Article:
Gold test for whisky

C&I Issue 11, 2022

Read time: 2 mins


A colour test for whisky ageing has been devised using gold nanoparticles. The gold particles turned red in the presence of colour and flavour compounds that gradually imbue the whisky as it ages in wooden barrels (ACS Appl. Nano Mater; doi: 10.1021/acsanm.2c03406).

Whisky ageing is not merely a matter of time, but it depends on contact with wood. Aldehyde, phenol and catechol compounds move from an oak barrel or cask into the whisky, reacting with oxygen over time, and imparting distinctive and complex flavours and colours. Master blenders regularly check whisky for readiness for bottling. Large distillers may also quantify the presence of desirable chemicals – called congeners – using GC and HPLC.

Now, chemists have devised a quick and inexpensive colour assay by adding chloroauric acid, H[AuCl4], to a small sample of whisky. If the gold salts are added to ageing whisky, then aldehydes, ketones and other congeners reduce the gold from the plus three oxidative state to zero. The gold metal atoms start to coalesce, causing gold nanoparticles to form.

‘The tiny gold nanoparticles, about 1000 times smaller than the width of human hair, have this amazing property, whereby electrons in the metal are set oscillating by a particular wavelength of light,’ says research leader William Peveler at the University of Glasgow. ‘This manifests as a really strong colour, so for example gold spheres about 20-50nm in diameter show this bright red colour.’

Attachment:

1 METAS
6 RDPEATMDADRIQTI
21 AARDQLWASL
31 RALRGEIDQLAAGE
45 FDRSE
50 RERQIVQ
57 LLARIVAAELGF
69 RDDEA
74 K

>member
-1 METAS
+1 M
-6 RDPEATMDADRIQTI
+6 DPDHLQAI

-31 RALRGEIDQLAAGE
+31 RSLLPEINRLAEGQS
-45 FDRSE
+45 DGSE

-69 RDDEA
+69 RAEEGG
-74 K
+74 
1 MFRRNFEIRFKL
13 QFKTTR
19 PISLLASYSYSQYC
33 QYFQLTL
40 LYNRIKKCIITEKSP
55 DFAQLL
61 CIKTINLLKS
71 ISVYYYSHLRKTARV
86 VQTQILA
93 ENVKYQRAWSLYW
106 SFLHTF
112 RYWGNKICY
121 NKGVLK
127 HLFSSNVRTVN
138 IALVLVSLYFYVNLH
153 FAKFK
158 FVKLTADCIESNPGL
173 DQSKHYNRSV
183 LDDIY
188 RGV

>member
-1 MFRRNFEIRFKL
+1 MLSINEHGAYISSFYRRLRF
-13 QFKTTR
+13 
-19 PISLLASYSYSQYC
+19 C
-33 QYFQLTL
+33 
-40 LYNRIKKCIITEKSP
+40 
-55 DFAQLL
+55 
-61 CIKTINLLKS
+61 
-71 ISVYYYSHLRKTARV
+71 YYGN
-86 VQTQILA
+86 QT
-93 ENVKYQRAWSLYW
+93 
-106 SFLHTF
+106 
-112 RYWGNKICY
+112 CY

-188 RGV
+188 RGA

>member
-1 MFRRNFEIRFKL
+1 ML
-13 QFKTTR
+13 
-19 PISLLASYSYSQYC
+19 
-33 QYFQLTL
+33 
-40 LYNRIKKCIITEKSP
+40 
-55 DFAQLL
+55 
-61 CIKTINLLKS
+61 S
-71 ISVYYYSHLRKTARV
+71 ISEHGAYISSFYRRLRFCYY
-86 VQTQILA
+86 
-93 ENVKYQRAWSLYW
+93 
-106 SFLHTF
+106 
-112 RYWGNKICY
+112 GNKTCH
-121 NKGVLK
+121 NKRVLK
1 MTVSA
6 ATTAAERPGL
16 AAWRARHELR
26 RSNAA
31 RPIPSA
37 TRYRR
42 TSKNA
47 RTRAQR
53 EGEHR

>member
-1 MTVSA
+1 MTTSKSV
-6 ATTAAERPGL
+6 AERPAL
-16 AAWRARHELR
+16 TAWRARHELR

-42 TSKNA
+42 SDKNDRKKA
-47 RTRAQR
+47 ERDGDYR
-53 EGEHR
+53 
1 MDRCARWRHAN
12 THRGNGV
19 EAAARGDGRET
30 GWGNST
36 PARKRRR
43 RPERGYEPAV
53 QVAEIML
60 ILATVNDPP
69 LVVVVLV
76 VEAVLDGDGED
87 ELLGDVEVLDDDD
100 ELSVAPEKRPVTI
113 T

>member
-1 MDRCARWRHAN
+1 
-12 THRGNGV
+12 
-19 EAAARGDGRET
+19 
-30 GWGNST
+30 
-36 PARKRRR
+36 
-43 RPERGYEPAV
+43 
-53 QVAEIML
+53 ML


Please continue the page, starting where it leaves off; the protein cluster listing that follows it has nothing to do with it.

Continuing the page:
The intensity of the colour and how quickly it develops reflects the quantity of reducing congeners in the whiskey. Less than a microgram of gold is required for each test, meaning this would cost less than a penny per sample.

The gold salt solution was mixed with samples from the Scotch Whisky Research Institute that had been extracted every six months for six years. Their unique chemical composition led to the creation of gold nanoparticles with different shapes, sizes and colours in each sample.

‘This is really novel,’ comments chemist Jean-François Masson at the University of Montreal in Canada. ‘Prior approaches used already synthesised gold nanoparticles to measure properties of food and beverages, but the synthesis of gold nanoparticles can provide more information as the rate at which they are synthesised and the colour generated can provide deeper information about the molecular content of a sample.’

His own group used gold nanoparticles to detect off-flavours in maple syrup. ‘Our test works as a colour change from red to blue, not a colour generation,’ notes Masson, who hopes maple syrup producers will take up his test.

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